'Ten Commandments judge' Roy Moore defeats Luther Strange in Alabama primary for US Senate

Republican candidate Roy Moore enters the stage to make his victory speech after defeating incumbent Luther Strange to his supporters at the RSA Activity center in Montgomery, Alabama, U.S. September 26, 2017, during the runoff election for the Republican nomination for Alabama's U.S. Senate seat vacated by Attorney General Jeff Sessions. | Reuters/Marvin Gentry

Former Alabama Supreme Court Chief Justice Roy Moore has won against incumbent Sen. Luther Strange in the Alabama Republican primary for the U.S. Senate on Tuesday.

Moore, who has twice lost his position as the state's top judge, led Strange by 55 percent to 45 percent, with all 67 counties reporting, according to Reuters.

Strange, who was backed by President Donald Trump, had called Moore to concede the race. "We wish him the best as he goes forward," he told his supporters.

The incumbent senator was appointed by former Gov. Robert Bentley to take the seat vacated by Jeff Sessions when he became the U.S. attorney general.

Despite supporting Strange, Trump congratulated Moore for his victory and urged him to defeat Democrat Doug Jones in the election that is set take place in December.

"Congratulations to Roy Moore on his Republican Primary win in Alabama. Luther Strange started way back & ran a good race. Roy, WIN in Dec!" the president tweeted.

The former chief justice is favored to win against Jones in the December election, as no Democrat had been elected to the Senate in Alabama since 1992.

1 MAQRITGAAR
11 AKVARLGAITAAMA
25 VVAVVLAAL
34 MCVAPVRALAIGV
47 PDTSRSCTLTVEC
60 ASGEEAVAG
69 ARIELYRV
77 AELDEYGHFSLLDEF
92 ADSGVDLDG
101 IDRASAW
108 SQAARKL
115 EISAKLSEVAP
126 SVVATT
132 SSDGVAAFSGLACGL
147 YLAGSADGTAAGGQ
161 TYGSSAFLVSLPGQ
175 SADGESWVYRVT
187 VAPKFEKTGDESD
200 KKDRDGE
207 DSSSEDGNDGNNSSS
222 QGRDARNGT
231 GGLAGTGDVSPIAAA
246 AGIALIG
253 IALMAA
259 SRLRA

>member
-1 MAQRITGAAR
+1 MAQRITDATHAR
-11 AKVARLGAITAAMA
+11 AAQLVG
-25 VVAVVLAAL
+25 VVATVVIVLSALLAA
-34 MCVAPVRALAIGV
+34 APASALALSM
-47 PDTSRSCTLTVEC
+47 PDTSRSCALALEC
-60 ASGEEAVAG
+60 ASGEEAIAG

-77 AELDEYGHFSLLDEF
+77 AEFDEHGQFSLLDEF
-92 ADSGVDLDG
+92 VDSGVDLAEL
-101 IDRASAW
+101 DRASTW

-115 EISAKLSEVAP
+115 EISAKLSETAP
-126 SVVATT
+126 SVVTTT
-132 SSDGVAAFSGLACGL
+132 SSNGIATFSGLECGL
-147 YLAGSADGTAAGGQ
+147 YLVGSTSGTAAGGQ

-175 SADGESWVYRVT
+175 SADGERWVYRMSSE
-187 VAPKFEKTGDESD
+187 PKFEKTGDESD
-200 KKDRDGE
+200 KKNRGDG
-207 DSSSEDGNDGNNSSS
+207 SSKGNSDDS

Moore is known for his pro-life and pro-marriage views, as well as his support of Christianity in the public square.

He had gained the support of evangelicals, such as James Dobson of Focus on the Family and Franklin Graham of Samaritan's Purse, and other former White House cabinet members, including Sebastian Gorka, an intelligence analyst who served as an advisor to Trump, and former Chief of Staff Steve Bannon.

After thanking his supporters on Tuesday night, Moore lamented the division that is sweeping the country, but expressed hope that God will restore the country to its former "greatness."

"This is a time for victory. It's a time to remember the struggles we've gone through. But it's also a time to rededicate our lives to God, and to our Constitution and to our country, [and] to our families," he said, as reported by Christian News Network.

Bannon said that Moore's victory could embolden other grassroots challengers to try to defeat well-funded incumbent Republican lawmakers in next year's congressional elections.

The 70-year-old Moore had been suspended as chief justice in 2003 after he refused to take down a display of the Ten Commandments from the lobby of the state judicial building. He lost his position for the second time in 2016 for refusing to enforce laws about same-sex marriage.